Both confirmed cases and probable cases should be notified.

Confirmed case

A confirmed case requires either:

  • laboratory definitive evidence, or
  • clinical evidence and epidemiological evidence.*

Laboratory definitive evidence

At least one of the following:

  • Isolation of measles virus*, or
  • Detection of measles virus by nucleic acid testing*, or
  • Detection of measles virus antigen*, or
  • IgG seroconversion or a significant increase in antibody level, such as a fourfold or greater rise in titre to measles virus except if the case has received a measles-containing vaccine eight days to eight weeks prior to convalescent specimen collection. (Note: paired sera must be tested in parallel).

*Where measles vaccine has been given in the three weeks prior to illness onset and wild-type virus is not detected, or unable to be detected, a case may be considered “confirmed” only if the criteria for clinical and epidemiological evidence can also be met, suggesting wild-type infection. Vaccine-associated measles illness (genotype A) is not notifiable, but rather should be reported as an adverse event following immunisation.

Clinical evidence

An illness characterised by all of the following:

  • A generalised maculopapular rash lasting three or more days, and
  • Fever (at least 38°C if measured) at the time of rash onset, and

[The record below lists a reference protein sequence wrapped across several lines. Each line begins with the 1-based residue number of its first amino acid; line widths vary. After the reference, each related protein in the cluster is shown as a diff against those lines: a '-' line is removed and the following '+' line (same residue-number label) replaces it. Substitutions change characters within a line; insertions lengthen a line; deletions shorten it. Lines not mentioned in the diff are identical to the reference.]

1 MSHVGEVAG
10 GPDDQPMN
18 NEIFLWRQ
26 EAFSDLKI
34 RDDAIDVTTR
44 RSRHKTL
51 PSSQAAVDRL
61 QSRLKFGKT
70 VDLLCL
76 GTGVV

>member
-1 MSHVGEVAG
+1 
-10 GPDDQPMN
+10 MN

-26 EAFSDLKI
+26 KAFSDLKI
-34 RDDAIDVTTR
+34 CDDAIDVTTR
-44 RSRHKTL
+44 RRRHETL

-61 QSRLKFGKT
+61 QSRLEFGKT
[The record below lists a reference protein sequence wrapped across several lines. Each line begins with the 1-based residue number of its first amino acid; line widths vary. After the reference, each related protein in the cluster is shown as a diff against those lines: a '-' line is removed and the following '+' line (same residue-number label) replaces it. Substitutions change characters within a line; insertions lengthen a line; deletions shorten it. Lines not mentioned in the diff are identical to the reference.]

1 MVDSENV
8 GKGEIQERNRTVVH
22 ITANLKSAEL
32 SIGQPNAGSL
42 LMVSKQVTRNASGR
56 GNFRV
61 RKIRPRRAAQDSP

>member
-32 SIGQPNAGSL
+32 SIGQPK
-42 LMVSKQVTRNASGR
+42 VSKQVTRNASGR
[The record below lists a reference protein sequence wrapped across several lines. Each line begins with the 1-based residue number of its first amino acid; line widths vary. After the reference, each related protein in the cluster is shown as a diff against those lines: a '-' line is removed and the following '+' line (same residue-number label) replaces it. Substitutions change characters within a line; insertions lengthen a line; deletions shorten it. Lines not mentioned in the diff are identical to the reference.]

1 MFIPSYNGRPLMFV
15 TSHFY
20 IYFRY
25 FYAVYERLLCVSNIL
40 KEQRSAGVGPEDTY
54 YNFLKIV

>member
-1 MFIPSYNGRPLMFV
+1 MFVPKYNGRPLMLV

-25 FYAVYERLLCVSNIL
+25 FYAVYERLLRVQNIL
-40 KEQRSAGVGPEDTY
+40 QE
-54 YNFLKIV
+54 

• Cough, or coryza or conjunctivitis or Koplik spots.

Epidemiological evidence

An epidemiological link is established when there is:

  • Contact between two people involving a plausible mode of transmission at a time when:
    • one of them is likely to be infectious (from 24 hours before onset of prodromal symptoms or four days before rash onset to four days after rash onset), and
    • the other has an illness that starts within seven to 18 days after this contact, and
  • At least one case in the chain of epidemiologically linked cases (which may involve many cases) has laboratory confirmed measles.

Probable case

A probable case requires laboratory suggestive evidence and clinical evidence.

Laboratory suggestive evidence

Detection of measles specific IgM antibody; except

  • If ruled out by more specific measles IgM serology testing at a jurisdictional public health laboratory, or
  • If the case has received a measles-containing vaccine eight days to eight weeks before testing.